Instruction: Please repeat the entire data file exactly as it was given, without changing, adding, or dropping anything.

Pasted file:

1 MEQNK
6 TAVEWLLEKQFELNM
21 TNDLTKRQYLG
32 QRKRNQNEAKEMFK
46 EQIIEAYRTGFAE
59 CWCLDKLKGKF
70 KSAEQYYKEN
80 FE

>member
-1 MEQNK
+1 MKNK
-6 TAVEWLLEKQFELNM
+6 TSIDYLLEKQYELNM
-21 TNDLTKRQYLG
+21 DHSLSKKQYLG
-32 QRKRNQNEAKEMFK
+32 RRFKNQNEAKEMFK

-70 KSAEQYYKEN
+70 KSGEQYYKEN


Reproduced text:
1 MEQNK
6 TAVEWLLEKQFELNM
21 TNDLTKRQYLG
32 QRKRNQNEAKEMFK
46 EQIIEAYRTGFAE
59 CWCLDKLKGKF
70 KSAEQYYKEN
80 FE

>member
-1 MEQNK
+1 MKNK
-6 TAVEWLLEKQFELNM
+6 TSIDYLLEKQYELNM
-21 TNDLTKRQYLG
+21 DHSLSKKQYLG
-32 QRKRNQNEAKEMFK
+32 RRFKNQNEAKEMFK

-70 KSAEQYYKEN
+70 KSGEQYYKEN